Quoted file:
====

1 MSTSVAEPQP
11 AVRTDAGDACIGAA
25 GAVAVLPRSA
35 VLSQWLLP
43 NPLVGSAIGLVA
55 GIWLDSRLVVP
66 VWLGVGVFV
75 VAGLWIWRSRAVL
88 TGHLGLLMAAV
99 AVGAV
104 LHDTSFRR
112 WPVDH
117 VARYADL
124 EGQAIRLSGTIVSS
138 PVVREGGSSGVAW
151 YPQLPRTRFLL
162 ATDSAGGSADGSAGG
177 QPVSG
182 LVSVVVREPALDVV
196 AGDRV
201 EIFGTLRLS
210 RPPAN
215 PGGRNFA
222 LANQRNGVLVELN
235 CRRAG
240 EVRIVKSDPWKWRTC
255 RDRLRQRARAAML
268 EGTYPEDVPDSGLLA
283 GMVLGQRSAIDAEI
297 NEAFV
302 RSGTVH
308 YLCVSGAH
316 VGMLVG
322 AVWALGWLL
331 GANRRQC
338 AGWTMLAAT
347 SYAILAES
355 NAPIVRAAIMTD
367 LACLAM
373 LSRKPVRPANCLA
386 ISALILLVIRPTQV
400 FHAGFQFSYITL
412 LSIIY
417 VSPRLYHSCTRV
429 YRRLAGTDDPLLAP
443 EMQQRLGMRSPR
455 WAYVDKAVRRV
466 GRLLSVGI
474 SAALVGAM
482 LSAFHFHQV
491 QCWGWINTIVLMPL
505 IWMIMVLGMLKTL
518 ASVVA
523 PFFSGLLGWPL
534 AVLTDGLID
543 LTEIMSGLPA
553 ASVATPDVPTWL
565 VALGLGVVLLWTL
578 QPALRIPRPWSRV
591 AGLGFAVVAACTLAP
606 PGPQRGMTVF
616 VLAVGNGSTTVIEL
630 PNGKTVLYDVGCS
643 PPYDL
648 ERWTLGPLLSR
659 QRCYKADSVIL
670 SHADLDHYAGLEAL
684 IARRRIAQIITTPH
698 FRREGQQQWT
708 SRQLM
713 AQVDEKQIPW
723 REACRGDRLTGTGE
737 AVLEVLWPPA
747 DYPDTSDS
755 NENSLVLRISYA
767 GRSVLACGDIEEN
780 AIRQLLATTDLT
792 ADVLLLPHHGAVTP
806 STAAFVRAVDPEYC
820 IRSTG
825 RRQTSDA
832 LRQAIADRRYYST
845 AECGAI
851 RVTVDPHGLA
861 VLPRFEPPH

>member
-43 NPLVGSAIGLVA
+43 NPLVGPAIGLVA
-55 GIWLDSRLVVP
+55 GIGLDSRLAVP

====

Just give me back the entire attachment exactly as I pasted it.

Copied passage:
1 MSTSVAEPQP
11 AVRTDAGDACIGAA
25 GAVAVLPRSA
35 VLSQWLLP
43 NPLVGSAIGLVA
55 GIWLDSRLVVP
66 VWLGVGVFV
75 VAGLWIWRSRAVL
88 TGHLGLLMAAV
99 AVGAV
104 LHDTSFRR
112 WPVDH
117 VARYADL
124 EGQAIRLSGTIVSS
138 PVVREGGSSGVAW
151 YPQLPRTRFLL
162 ATDSAGGSADGSAGG
177 QPVSG
182 LVSVVVREPALDVV
196 AGDRV
201 EIFGTLRLS
210 RPPAN
215 PGGRNFA
222 LANQRNGVLVELN
235 CRRAG
240 EVRIVKSDPWKWRTC
255 RDRLRQRARAAML
268 EGTYPEDVPDSGLLA
283 GMVLGQRSAIDAEI
297 NEAFV
302 RSGTVH
308 YLCVSGAH
316 VGMLVG
322 AVWALGWLL
331 GANRRQC
338 AGWTMLAAT
347 SYAILAES
355 NAPIVRAAIMTD
367 LACLAM
373 LSRKPVRPANCLA
386 ISALILLVIRPTQV
400 FHAGFQFSYITL
412 LSIIY
417 VSPRLYHSCTRV
429 YRRLAGTDDPLLAP
443 EMQQRLGMRSPR
455 WAYVDKAVRRV
466 GRLLSVGI
474 SAALVGAM
482 LSAFHFHQV
491 QCWGWINTIVLMPL
505 IWMIMVLGMLKTL
518 ASVVA
523 PFFSGLLGWPL
534 AVLTDGLID
543 LTEIMSGLPA
553 ASVATPDVPTWL
565 VALGLGVVLLWTL
578 QPALRIPRPWSRV
591 AGLGFAVVAACTLAP
606 PGPQRGMTVF
616 VLAVGNGSTTVIEL
630 PNGKTVLYDVGCS
643 PPYDL
648 ERWTLGPLLSR
659 QRCYKADSVIL
670 SHADLDHYAGLEAL
684 IARRRIAQIITTPH
698 FRREGQQQWT
708 SRQLM
713 AQVDEKQIPW
723 REACRGDRLTGTGE
737 AVLEVLWPPA
747 DYPDTSDS
755 NENSLVLRISYA
767 GRSVLACGDIEEN
780 AIRQLLATTDLT
792 ADVLLLPHHGAVTP
806 STAAFVRAVDPEYC
820 IRSTG
825 RRQTSDA
832 LRQAIADRRYYST
845 AECGAI
851 RVTVDPHGLA
861 VLPRFEPPH

>member
-43 NPLVGSAIGLVA
+43 NPLVGPAIGLVA
-55 GIWLDSRLVVP
+55 GIGLDSRLAVP